For all the early criticism over President-elect Donald Trump’s transition team, cabinet selections, and the people parade in and out of Trump Tower, many of the major Cabinet posts have been announced already, well ahead of historic precedent – except for Secretary of State.
And on policy, while the terms of debate and legislative details are still far from being put in place (House Speaker Paul Ryan is paying a visit to Trump Tower tomorrow for further follow through on the FY2018 budget), there will be three priorities in the first 100 days: tax reform, the military, and infrastructure.
* First, on filling the Cabinet positions:
– Our understanding is that the nominee to be the next Secretary of State could come as soon as next week, and that it is likely to be either Republican Senator Bob Corker of Tennessee or Exxon Mobil CEO Rex Tillerson. Of the two, while Tillerson has made a strong impression on the President-elect, the moderate, center-right Corker, currently the chairman of the Senate Foreign Relations Committee, appears to be the favorite.
– John Bolton, the former Ambassador to the United Nations, is said to still be in the running, but despite his recent exhortations to the contrary, is seen as too hard line for the Trump foreign policy, especially for the top diplomatic job. Likewise, while they were both contenders at one time for the top State job, neither former Governor and 2012 GOP Presidential candidate Mitt Romney nor former New York City Mayor Rudy Giuliani are in the running anymore.
– The same goes for retired General David Petraeus who, though well-liked by the powers to be, would face a considerable confirmation battle over his plea bargain in sending classified emails to his then girlfriend when serving as Director of the Central Intelligence Agency. He is also seen as “one general too many” in an Administration already including three other retired generals in Homeland Security, the Department of Defense, and the National Security Advisor.
– Among other key nominees, one already announced appointment whose significance is being missed by markets is that of Elaine Chao, former Secretary of Labor under former president George W. Bush and Deputy Secretary of Transportation under former President George H.W. Bush. While commentators note Chao also happens to be married to Senate Majority Leader Mitch McConnell, they largely miss the direct line that should be drawn between the White House and Senate through Chao and the desire for a quick Senate passage of large infrastructure spending on major road and bridge projects, which should sail fairly easily through a GOP-majority House of Representatives. That linkage is not accidental, and is not missed by the Trump team.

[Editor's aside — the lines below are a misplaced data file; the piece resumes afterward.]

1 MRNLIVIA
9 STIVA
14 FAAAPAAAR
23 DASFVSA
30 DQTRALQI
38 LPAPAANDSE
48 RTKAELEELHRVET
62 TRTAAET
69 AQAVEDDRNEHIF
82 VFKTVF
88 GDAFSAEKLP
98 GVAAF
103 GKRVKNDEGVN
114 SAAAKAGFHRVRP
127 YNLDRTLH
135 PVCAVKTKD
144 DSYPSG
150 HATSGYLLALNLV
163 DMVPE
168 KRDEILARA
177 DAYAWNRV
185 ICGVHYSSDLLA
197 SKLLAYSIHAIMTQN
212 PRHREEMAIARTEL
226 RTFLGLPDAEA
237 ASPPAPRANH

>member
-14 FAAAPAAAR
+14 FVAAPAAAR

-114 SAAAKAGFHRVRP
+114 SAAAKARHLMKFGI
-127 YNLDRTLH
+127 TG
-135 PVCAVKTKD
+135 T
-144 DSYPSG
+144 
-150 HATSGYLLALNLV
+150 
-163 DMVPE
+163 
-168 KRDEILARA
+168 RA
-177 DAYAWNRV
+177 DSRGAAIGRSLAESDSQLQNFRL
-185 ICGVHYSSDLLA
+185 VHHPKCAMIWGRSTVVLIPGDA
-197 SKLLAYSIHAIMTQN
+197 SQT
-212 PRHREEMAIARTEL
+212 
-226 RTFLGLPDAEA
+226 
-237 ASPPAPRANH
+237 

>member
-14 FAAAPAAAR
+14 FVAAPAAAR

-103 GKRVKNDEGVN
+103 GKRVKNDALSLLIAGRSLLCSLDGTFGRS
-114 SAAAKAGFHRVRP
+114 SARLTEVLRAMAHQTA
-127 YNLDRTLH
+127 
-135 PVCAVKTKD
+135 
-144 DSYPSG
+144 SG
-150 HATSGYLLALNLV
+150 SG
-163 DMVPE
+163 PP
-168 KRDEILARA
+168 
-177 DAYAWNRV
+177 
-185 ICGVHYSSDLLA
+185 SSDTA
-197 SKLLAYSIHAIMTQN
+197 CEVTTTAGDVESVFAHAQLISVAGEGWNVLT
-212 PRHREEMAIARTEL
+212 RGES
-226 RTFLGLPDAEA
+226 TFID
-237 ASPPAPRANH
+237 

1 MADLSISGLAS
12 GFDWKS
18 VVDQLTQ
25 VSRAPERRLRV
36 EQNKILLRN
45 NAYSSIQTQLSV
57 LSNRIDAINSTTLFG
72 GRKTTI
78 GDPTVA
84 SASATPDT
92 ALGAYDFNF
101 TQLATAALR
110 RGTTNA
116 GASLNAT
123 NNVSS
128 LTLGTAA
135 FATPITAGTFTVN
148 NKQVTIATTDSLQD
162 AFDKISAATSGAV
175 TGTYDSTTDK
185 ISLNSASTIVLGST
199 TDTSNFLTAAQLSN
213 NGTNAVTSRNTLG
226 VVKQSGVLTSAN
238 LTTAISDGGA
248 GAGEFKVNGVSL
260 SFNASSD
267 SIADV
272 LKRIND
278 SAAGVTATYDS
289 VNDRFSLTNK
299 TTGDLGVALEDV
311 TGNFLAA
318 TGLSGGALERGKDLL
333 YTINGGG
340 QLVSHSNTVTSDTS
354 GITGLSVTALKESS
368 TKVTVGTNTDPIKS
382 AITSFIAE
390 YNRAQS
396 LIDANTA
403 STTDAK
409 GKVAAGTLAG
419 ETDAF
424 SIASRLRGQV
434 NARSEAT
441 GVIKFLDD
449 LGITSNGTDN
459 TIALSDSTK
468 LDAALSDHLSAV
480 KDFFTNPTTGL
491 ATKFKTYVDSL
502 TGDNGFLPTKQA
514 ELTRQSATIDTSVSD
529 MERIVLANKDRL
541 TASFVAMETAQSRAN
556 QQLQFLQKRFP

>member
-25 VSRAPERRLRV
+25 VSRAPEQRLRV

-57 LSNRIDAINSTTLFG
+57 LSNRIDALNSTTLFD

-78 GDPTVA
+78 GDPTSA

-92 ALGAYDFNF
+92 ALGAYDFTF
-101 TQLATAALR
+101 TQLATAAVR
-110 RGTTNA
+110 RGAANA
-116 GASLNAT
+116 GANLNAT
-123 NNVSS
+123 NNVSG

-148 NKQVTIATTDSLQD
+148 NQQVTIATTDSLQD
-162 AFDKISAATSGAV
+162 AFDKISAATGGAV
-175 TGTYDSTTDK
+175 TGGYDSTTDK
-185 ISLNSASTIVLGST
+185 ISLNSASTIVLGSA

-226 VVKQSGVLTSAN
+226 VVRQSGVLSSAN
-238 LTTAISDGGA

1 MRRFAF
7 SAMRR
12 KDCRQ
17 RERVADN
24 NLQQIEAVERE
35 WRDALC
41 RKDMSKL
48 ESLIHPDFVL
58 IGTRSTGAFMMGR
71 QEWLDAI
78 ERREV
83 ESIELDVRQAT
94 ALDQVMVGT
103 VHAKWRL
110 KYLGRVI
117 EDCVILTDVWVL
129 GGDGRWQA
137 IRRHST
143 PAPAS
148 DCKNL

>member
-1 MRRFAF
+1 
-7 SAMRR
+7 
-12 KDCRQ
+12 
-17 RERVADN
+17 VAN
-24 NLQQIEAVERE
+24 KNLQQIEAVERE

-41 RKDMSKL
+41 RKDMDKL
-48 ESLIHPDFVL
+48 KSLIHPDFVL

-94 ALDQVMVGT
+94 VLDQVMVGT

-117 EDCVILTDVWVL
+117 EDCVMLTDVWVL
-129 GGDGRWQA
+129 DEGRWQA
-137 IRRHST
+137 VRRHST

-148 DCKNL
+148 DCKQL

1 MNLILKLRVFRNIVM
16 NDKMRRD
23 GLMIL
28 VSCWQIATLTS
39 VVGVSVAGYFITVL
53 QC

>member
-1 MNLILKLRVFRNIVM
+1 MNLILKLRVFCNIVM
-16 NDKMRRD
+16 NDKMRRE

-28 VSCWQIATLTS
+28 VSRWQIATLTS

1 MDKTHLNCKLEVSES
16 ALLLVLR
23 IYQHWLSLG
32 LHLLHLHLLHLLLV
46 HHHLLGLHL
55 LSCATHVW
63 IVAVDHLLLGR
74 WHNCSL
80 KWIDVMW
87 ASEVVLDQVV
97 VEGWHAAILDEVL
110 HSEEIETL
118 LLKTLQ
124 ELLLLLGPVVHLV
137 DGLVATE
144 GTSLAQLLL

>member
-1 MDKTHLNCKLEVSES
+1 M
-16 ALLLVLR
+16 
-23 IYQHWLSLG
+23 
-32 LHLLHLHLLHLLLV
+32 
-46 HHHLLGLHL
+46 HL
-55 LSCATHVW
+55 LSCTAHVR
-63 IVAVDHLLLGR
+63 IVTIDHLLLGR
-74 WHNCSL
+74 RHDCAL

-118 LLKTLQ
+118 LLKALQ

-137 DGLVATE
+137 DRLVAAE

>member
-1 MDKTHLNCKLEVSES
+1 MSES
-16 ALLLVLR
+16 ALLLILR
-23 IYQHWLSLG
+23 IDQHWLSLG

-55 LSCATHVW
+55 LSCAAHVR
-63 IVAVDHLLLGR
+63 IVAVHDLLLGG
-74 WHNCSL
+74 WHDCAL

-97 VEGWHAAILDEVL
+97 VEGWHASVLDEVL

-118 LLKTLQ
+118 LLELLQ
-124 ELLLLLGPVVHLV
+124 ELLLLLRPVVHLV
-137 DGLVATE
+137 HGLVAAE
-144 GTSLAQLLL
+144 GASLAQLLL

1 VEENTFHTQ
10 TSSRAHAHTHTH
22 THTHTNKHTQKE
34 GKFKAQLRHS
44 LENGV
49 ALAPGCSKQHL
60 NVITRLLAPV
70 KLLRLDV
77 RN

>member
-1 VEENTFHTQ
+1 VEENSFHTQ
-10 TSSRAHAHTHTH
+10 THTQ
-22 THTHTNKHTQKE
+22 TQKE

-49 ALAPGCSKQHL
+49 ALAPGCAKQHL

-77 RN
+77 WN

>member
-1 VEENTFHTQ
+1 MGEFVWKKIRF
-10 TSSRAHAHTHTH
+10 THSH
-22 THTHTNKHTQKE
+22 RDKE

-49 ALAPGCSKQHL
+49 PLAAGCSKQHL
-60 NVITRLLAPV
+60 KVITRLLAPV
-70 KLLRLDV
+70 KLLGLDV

– Intriguingly, the Trump Team is also considering bringing a Democratic Senator into the Cabinet with, we understand, North Dakota’s Heidi Heitkamp high on that list. Besides a display of bi-partisanship, Heitkamp is among those Democratic Senators from a state with a Republican governor, who could then appoint a Republican successor to the vacant Senate seat. While it is not entirely certain a Democratic Senator would accept the offer for that reason, one calculation going into the offer would be its boost in the GOP Senate majority from 52 (51 confirmed – with Louisiana still pending), to 53, or one seat closer to closing the 60 vote gap to overcome filibusters.
* On the early contours of tax reform and other policy priorities:
– The single biggest priority early in the Trump Administration will be on tax reforms, focused on reducing the tax burden for lower to middle income wage earners (see SGH 11/9/16, “US Elections: A Bull in a Bull Market”). The final tax rates will ultimately depend on the scored effects of the tax proposals on the size of the federal debt. In other words, the lowered tax rates could be tweaked higher to keep any increase in the estimated impact on the federal debt levels to a minimum.
– Perhaps underscoring his disdain for hard ideological positions, President-elect Trump is said to be quite cool on House Speaker Paul Ryan’s proposed entitlement reforms to reduce the trajectory of federal spending as a chief means to narrowing the deficit impact of the tax reforms. Resolution of those differences are slotted in the “to be dealt with later” column.
– President-elect Trump is likewise cool on the notion of financing the boost to infrastructure spending through public-private investment partnerships. It is not seen as especially practical, especially relative to the scale of many of the major road and bridge projects (think the multi-billion dollar Tappan Zee bridge construction currently underway). The money will just have to be found elsewhere.
– On the signature immigration issue, the incoming Administration will first focus on improving border controls, doubling the number of border agents to stop the inflow of new illegal immigrants across the southern border. But it may in fact be years before the presence of the current estimated 11 million plus illegal immigrants is likely to be tackled – if ever. But in terms of the “sanctuary cities,” the incoming Trump Administration will be quick to threaten all federal funding to those cities.
Above all, perhaps the single and starkest reality of the Trump Administration’s style and policies is that everything will be on the table, no sacred cows. Trump ran one of the most non-ideological campaigns of recent memory, running as a Republican but eschewing much of the mainstream Republican Party’s core ideological principles while freely and aggressively appealing to white blue collar workers who used to be the very base of the Democratic Party.
In that sense, Trump may be the first truly independent president, and certainly the most unpredictable one.